When I first started writing my new online blog “Scammed, Etc.” earlier this month, the primary purpose was to supplement these weekly columns with updates, warnings and advisories about fraud-related developments that might not make it into a full-fledged Sunday column.
That was my original intent several weeks ago when I posted an item about a national “Scam Alert!” issued by the Better Business Bureau, cautioning business owners to be skeptical of telephone calls from anyone who claims to be representing an online version of the Yellow Pages.
But based on what I learned later from our regional BBB representative, I thought this shady business practice was outrageous enough to warrant broader attention.
Here’s how the national BBB described this scam for business owners in its Oct. 4 alert:
You get a call at work from someone claiming to represent an online version of the Yellow Pages. The caller says he is updating your listing in the directory and proceeds to ask a series of seemingly innocent questions, such as your company’s mailing address, telephone number and email address. Afterward, he reads it back and asks you to confirm that each item is correct.
Everything seems fine until a few weeks later, when your office receives a bill for hundreds of dollars for placing an advertisement in the online Yellow Pages directory – even though you agreed to no such thing.
As an example, the BBB alert contains an image of an invoice sent to an Ohio company, which found itself on the receiving end of an unexpected $599.99 bill for a one-year “online business listing w/free marketing package.”
So you pick up the phone to clear up this misunderstanding, only to find that the online directory firm insists that you agreed to place the ad during the original conversation.
When you protest, the representative plays back a doctored recording of the earlier call, which makes it appear you were saying “yes” to place the ad, not to confirm information.
Shortly after receiving the alert, I reached out to Connie Quillen, executive assistant of the Albuquerque-based Better Business Bureau Serving New Mexico and Southwest Colorado, to see if this practice was common to New Mexico.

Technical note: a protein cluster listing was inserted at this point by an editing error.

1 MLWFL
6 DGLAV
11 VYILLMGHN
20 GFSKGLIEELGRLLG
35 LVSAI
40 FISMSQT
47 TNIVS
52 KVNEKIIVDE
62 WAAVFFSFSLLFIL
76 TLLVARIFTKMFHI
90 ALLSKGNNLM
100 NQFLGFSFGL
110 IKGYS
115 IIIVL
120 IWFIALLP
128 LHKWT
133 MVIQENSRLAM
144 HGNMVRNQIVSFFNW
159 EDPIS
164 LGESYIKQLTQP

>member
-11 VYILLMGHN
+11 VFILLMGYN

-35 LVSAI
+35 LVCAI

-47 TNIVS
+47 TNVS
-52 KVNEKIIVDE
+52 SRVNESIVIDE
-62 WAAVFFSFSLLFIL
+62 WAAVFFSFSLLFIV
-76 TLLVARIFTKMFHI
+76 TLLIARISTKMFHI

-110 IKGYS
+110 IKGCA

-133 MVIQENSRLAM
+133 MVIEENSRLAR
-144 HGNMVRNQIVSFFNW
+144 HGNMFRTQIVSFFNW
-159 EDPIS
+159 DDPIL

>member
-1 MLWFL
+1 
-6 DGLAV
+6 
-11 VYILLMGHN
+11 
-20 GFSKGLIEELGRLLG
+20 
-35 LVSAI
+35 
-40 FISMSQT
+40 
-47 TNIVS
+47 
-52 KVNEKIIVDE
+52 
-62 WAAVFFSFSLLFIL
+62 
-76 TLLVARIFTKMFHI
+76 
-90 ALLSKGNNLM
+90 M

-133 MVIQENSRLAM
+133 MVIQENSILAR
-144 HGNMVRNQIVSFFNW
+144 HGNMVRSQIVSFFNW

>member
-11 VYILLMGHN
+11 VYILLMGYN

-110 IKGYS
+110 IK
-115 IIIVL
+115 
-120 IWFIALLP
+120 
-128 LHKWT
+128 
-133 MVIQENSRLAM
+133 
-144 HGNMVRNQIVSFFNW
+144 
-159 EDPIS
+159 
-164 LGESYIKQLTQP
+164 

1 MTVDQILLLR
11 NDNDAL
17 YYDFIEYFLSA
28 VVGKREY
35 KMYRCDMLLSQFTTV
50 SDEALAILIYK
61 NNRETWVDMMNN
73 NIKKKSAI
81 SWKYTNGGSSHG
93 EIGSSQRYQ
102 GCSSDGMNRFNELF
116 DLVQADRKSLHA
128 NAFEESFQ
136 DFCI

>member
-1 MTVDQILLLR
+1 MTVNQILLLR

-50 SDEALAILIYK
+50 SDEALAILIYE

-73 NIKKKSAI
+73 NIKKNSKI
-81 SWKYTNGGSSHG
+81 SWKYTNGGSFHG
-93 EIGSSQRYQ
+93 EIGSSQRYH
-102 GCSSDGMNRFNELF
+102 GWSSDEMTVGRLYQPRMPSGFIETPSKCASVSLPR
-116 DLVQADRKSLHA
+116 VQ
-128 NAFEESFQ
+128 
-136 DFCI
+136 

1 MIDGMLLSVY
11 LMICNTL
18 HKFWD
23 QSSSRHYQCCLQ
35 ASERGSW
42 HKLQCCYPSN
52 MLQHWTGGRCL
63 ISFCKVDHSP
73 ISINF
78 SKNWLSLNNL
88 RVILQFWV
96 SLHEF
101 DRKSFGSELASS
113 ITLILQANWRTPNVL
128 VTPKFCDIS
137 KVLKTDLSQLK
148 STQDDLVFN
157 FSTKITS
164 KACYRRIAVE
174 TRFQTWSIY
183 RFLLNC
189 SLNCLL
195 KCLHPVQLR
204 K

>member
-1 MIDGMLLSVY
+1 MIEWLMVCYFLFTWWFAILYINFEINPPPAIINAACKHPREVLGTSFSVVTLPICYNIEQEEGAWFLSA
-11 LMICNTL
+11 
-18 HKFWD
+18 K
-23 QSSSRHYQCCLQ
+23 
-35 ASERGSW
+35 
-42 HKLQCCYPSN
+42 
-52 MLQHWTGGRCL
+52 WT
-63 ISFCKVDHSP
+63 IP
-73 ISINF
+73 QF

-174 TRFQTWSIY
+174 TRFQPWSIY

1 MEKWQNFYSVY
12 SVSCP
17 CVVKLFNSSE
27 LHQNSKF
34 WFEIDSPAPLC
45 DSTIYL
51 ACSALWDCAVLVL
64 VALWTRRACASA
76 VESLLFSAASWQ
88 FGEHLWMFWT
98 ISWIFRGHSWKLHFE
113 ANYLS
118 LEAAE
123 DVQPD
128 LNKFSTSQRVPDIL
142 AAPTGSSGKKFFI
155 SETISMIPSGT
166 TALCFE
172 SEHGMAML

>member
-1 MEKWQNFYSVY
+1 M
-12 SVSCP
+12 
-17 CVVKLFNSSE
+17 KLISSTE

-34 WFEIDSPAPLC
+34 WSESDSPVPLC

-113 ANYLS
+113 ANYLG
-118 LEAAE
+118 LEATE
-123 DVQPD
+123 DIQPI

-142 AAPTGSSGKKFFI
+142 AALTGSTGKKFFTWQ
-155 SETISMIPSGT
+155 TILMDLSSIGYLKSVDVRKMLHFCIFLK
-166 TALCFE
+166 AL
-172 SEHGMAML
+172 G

Not only did she indicate her office fields calls about directory scams “regularly,” but that it just so happened to receive a fax that very day from a company using “Yellow Pages” in its name – Yellow Page New Mexico – which included the iconic “let your fingers do the walking” logo.
In this version, the company promised to create a Facebook page “without additional charges” for all registered customers of its online directory – with a bold-faced emphasis on “without additional charges.”
In order to be listed in the directory, however, the company charges $99 a month, payable one year in advance, for a term of two years – or at total of $2,376, according to the faxed order form.
“This is a legit business; this is what they do,” but it engages in what the BBB would consider “deceptive advertising” and “questionable business practices,” Quillen says.
An email request for comment from the Journal to Open Business Directory Ltd., which manages the online directory, was not returned.
When Quillen went to www.bbb.org to check out the complaint history against Yellow Page New Mexico, she found the company had an “F” rating, based no doubt on the 1,391 complaints filed against it, including the failure to respond to 394 brought by businesses.
“When (your) article ran we received several phone calls from people saying, ‘I got the same thing,'” Quillen says, including one call from a gentleman who said the company had threatened to turn him over to a collection agency over his $1,100 bill.
As it turns out, even her office gets calls from online directory firms, Quillen says, and it’s virtually impossible to determine over the phone whether it’s on the up and up.
“It’s tricky even for me to figure out if they’re legit or not,” she says, since sometimes the calls are from reputable directory companies.
That’s why her office has enacted a policy – one she recommends to all businesses – of never disclosing even basic company information over the phone, instead asking for something in writing. That gives you time to “check out the small print” and to research the company, Quillen says.
“That’s our advice to consumers and actually what we follow here,” she says. “We won’t do any updates over the phone for any Yellow Pages.”
Here are a few other tips from the BBB’s scam alert:
- Hang up before you acknowledge anything having to do with your company.
- Remember that “Yellow Pages” is not trademarked, meaning anyone can use that name or logo in fraudulent sales pitches.
- Don’t trust caller ID – the name that shows up on your phone may have no connection to the person on the other end of the line.
- File a complaint with the BBB.
Nick Pappas is assistant business editor at the Albuquerque Journal and writes a blog called “Scammed, Etc.” Contact him at email@example.com or 505-823-3847 if you are aware of what sounds like a scam. To report a scam to law enforcement, contact the New Mexico Consumer Protection Division toll-free at 1-800-678-1508.